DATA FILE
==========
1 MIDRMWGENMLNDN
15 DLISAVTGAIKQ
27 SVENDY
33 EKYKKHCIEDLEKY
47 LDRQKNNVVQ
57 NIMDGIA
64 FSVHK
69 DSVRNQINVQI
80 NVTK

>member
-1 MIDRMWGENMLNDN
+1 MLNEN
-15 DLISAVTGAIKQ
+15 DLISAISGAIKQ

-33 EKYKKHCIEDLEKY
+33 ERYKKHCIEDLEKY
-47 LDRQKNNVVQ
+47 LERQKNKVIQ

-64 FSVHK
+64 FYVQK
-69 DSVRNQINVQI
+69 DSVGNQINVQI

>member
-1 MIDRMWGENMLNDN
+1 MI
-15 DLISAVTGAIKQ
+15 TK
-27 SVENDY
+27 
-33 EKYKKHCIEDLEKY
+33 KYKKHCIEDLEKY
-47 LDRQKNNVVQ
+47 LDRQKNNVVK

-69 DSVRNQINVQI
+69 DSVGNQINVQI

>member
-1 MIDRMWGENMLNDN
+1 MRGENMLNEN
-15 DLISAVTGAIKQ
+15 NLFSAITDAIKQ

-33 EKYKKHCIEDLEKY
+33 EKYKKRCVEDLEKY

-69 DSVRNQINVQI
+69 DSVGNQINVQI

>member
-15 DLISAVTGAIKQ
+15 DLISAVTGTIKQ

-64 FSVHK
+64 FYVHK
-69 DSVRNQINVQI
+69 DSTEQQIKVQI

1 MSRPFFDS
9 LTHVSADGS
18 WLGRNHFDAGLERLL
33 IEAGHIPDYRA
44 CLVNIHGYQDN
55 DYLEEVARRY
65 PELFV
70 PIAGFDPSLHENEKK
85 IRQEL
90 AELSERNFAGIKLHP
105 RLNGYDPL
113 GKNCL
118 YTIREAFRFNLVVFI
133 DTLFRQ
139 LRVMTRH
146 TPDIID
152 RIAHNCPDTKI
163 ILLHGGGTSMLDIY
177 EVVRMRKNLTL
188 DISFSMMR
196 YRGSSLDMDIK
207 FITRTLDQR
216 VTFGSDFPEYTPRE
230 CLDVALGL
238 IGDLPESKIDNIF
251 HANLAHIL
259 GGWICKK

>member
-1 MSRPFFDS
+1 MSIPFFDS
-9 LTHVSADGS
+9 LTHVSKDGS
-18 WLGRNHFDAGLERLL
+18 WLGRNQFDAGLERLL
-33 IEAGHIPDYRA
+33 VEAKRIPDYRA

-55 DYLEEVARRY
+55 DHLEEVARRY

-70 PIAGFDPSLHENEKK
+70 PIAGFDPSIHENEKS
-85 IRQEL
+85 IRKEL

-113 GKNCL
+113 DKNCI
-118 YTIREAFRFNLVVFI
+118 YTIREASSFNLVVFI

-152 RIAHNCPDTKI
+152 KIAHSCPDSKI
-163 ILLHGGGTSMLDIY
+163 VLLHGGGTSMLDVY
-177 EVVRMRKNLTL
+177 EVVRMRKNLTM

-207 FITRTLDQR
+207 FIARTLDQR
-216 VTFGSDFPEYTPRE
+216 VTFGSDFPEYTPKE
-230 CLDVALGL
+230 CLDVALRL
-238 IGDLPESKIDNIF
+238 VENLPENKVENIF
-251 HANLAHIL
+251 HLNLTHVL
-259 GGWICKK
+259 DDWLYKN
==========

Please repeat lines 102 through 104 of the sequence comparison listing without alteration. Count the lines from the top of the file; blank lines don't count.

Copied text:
-177 EVVRMRKNLTL
+177 EVVRMRKNLTM

-207 FITRTLDQR